Can allergy risk be reduced?

By Judy Buttriss

- Last updated on GMT

Buttriss: ‘Controversial findings bring into question the value of deliberate avoidance’
Buttriss: ‘Controversial findings bring into question the value of deliberate avoidance’

Related tags: Allergy, Food allergy, Uk

Approximately 6% of British children under the age of six develop a food allergy, while 20% develop allergic diseases such as eczema and asthma (not always triggered by foods).

Although many outgrow these allergies, they are distressing and sometimes, even life-threatening.

Despite efforts to prevent allergies through strategies such as exclusive breastfeeding and delayed introduction of allergenic foods, allergies are increasing – peanut allergy alone has doubled in 10 years.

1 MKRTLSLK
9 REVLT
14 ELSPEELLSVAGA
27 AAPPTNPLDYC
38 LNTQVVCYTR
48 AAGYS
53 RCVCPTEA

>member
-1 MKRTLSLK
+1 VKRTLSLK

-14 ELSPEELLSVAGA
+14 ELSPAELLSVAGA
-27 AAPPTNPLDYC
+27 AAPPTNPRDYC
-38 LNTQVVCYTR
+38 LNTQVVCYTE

Critical period

Based on weaning practices elsewhere, a critical period has been suggested when the introduction of allergenic foods actually reduces risk of becoming allergic, rather than increasing it.

Two UK studies (one on peanut allergy and the other on a range of food allergens) have been investigating this hypothesis.

Sustained consumption

In the first study, sustained consumption of peanut products during the first 11 months, compared with peanut avoidance, was associated with a significant fall in the frequency of peanut allergy at the age of five among high risk children.

If sustained, these controversial findings bring into question the value of deliberate avoidance.

Does this apply to other allergens? Results of the second study are expected soon.

  • Judy Buttriss is director general of the British Nutrition Foundation

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